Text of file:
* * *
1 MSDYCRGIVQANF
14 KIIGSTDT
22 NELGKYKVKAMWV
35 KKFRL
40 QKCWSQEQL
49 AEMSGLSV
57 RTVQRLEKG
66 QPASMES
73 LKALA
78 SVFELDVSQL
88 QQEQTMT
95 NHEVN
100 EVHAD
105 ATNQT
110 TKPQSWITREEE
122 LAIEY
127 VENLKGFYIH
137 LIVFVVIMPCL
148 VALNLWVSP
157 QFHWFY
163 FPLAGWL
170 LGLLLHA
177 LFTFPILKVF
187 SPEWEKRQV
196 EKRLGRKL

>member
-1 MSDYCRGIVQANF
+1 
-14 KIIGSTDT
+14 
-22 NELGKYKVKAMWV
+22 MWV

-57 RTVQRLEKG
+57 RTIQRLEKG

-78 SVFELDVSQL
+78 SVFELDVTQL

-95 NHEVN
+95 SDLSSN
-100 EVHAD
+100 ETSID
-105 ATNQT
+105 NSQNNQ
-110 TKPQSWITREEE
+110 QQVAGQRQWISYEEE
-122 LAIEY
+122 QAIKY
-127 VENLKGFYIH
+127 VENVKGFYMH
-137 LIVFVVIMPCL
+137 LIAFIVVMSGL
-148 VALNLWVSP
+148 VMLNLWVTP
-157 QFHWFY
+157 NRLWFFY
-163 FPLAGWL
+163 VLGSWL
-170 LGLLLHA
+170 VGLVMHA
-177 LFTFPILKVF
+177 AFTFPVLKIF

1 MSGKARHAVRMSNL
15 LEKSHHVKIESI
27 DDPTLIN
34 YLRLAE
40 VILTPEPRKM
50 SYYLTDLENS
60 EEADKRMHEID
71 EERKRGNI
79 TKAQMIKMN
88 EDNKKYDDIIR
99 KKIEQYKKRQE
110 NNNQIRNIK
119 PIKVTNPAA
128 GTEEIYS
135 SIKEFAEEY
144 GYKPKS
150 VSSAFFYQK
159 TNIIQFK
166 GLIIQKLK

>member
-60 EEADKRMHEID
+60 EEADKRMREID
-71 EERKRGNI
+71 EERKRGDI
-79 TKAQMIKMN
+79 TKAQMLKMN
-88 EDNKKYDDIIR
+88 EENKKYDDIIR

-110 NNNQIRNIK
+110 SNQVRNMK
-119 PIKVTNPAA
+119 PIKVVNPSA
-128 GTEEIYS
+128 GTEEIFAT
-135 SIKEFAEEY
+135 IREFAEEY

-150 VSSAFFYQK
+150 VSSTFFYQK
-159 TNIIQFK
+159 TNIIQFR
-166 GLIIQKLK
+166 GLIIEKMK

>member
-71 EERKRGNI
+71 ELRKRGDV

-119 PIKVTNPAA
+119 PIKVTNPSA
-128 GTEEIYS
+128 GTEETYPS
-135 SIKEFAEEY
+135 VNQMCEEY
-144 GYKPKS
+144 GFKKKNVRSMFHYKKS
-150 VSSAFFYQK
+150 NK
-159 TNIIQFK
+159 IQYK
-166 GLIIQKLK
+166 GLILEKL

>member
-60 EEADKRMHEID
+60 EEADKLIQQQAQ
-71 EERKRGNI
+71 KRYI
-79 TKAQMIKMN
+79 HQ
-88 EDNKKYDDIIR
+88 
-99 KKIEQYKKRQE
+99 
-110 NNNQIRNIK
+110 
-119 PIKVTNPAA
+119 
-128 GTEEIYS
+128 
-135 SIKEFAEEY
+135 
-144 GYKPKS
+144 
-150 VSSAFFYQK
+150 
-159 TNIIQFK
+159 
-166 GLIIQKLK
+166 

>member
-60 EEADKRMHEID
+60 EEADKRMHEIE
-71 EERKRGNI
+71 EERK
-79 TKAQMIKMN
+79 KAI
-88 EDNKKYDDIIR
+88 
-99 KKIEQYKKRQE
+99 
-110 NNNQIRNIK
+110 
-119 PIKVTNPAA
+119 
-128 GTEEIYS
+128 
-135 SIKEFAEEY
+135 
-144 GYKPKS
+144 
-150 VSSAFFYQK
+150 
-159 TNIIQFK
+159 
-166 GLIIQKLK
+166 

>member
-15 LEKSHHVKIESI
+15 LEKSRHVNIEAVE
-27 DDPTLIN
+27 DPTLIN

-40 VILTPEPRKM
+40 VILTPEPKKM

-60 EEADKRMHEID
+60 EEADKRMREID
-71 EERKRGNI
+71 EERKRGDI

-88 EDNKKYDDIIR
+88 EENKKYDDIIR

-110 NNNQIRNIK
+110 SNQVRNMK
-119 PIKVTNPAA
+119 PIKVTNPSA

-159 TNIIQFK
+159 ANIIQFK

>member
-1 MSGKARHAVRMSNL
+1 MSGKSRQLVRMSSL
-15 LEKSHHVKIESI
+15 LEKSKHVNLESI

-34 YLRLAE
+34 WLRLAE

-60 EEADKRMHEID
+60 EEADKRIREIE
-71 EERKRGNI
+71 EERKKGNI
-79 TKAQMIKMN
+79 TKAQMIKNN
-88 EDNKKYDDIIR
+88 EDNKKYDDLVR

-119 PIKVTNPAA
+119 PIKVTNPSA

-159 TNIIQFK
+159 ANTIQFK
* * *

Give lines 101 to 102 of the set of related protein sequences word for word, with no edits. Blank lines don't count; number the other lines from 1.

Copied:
-166 GLIIQKLK
+166 GLIIEKMK